The monetisation of housing, land and agriculture tugs at every aspect of their intimate relationship with their homes, their food, their health and their social and cultural lives. It is also making them dependent on external sources, as villagers are expected to afford waged labour, raw materials and transport costs.

In the context of the climate crisis, there is an added danger that concrete structures sanctioned under these schemes, in terms of design and technology, are ill-prepared for climatic pressures like increased occurrence of severe weather changes, shifts in rainfall pattern, increasing natural disasters, severe water shortages, etc.


These communities are not voiceless, but we fail to listen. There is a need to create a space, for us to listen, have a dialogue and envisage a collective future. The Kondhs have agreed to support each other in reviving the traditional system of labour sharing and in building earthen homes using locally available materials.

Living Farms, in association with women and men from the community and ecological architects, has been working with local youth on the underlying ethos and philosophy of communitarian way of living. It is an attempt to study the science and technology involved in building earthen structures in the context of Kondh society.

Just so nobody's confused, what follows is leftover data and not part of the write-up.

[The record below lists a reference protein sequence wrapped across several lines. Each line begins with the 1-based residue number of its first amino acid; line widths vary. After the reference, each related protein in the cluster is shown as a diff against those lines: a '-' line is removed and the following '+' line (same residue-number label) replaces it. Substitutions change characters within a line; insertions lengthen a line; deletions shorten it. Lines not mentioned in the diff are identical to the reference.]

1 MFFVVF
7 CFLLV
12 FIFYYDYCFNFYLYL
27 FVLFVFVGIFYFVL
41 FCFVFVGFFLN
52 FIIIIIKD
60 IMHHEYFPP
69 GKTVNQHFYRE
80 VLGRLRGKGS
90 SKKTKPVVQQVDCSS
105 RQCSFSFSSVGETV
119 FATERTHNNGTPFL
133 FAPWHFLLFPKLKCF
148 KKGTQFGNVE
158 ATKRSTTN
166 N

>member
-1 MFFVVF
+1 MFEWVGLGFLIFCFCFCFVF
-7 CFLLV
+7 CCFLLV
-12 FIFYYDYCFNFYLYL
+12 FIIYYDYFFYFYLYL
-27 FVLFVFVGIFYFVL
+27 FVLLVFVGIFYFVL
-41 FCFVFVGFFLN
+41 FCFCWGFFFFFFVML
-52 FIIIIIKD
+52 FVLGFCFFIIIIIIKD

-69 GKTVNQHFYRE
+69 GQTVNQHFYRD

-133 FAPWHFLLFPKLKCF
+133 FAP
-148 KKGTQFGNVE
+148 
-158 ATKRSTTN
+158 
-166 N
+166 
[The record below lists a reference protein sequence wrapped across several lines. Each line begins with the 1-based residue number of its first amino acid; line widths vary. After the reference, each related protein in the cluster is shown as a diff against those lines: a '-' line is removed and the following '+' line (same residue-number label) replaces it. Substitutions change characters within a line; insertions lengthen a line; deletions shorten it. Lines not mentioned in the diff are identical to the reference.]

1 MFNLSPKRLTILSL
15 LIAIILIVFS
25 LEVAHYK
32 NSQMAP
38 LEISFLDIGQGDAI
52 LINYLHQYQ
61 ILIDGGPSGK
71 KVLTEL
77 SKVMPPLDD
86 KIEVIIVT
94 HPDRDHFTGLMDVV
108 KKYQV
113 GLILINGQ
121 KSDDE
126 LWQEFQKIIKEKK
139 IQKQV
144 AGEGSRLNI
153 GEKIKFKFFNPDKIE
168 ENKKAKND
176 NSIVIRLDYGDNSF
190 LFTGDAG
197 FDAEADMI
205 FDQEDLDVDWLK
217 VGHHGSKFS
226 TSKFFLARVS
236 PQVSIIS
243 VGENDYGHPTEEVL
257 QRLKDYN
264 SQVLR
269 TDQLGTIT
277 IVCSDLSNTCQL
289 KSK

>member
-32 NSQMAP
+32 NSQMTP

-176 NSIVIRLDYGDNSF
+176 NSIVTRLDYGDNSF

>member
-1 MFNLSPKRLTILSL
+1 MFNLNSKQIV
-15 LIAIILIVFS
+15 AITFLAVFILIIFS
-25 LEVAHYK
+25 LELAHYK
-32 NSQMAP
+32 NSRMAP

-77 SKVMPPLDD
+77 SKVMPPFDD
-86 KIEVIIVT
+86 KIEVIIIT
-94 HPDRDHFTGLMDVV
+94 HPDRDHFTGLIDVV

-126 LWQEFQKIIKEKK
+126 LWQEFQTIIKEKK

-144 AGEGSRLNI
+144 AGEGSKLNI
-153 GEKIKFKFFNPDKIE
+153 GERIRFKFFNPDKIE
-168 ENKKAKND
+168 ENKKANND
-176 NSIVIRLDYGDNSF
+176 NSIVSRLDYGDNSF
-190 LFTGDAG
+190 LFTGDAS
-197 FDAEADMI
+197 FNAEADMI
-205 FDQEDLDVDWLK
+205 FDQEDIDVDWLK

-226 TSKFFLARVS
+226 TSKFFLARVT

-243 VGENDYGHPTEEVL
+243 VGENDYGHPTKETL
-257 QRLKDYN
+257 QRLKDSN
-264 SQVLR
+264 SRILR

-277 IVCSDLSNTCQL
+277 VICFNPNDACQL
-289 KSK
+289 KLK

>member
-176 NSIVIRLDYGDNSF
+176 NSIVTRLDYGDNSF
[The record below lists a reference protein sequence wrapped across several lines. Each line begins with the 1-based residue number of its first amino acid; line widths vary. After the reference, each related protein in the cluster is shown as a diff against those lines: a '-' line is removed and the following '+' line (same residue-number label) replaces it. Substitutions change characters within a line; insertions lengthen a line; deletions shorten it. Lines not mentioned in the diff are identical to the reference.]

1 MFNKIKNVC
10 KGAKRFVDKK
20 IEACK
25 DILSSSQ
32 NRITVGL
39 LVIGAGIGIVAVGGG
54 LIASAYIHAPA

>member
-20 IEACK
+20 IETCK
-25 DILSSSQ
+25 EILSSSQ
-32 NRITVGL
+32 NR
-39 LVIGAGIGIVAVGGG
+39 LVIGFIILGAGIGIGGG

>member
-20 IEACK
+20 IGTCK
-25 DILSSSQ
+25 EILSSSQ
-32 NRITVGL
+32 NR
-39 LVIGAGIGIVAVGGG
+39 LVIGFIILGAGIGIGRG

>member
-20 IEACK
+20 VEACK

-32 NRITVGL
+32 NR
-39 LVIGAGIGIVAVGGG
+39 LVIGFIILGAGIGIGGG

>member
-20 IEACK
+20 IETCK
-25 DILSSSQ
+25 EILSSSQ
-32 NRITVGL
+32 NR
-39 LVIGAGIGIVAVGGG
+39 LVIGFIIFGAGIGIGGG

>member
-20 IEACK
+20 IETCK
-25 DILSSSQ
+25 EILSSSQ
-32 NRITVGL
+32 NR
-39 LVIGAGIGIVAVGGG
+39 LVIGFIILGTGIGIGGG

An action research is being carried out to evolve locally appropriate solutions to climate crisis in the context of their homes. It would contribute to the ongoing efforts of Kondhs to be self-reliant, reclaim their shared spaces, and revive their ethics of caring and sharing.


The main structure is built from locally sourced materials with the support of artisans from nearby villages. The space intends to welcome everyone in the community,facilitate inter-generational learning and ensure that the local youth and elders jointlybuild a new economy and a new society based on ecological consciousness.

Once completed, it can accommodate 75 people, and will also have living spaces to welcome other indigenous communities, so there can be a fair and free exchange of learnings and stories. At this juncture, even though the building has been constructed, the infrastructure is not sufficient to host or facilitate any long or short term workshops for Adivasis, as it requires waterproofing, sanitary and drainage systems, a community kitchen and living spaces. We invite you to join this ollaborative effort and seek your support to raise funds to meet the infrastructural demands of the space.

Work Completed

Shared Community Hall

To be used as a space for learning and sharing so the local youth to hone their knowledge and skills

Machine Room

For milling and grinding machines - to revive the diversity of crops and grains that are native to this land

Agricultural Land

To grow crops required for consumption at the space and reduce gas dependency

Roofing – Repair, Waterproofing and Maintenance (1,350 sq ft) Rs. 3 lakhs
Waterproofing Basement (1,800 sq ft) Rs. 10 lakhs
Sanitary and drainage system development (inclusive of 4 Bathrooms and 4 Toilets) Rs. 7 lakhs
Community Kitchen (600 sq ft) and Living spaces (1,200 sq ft) Rs. 10 lakhs
Total Rs. 30 lakhs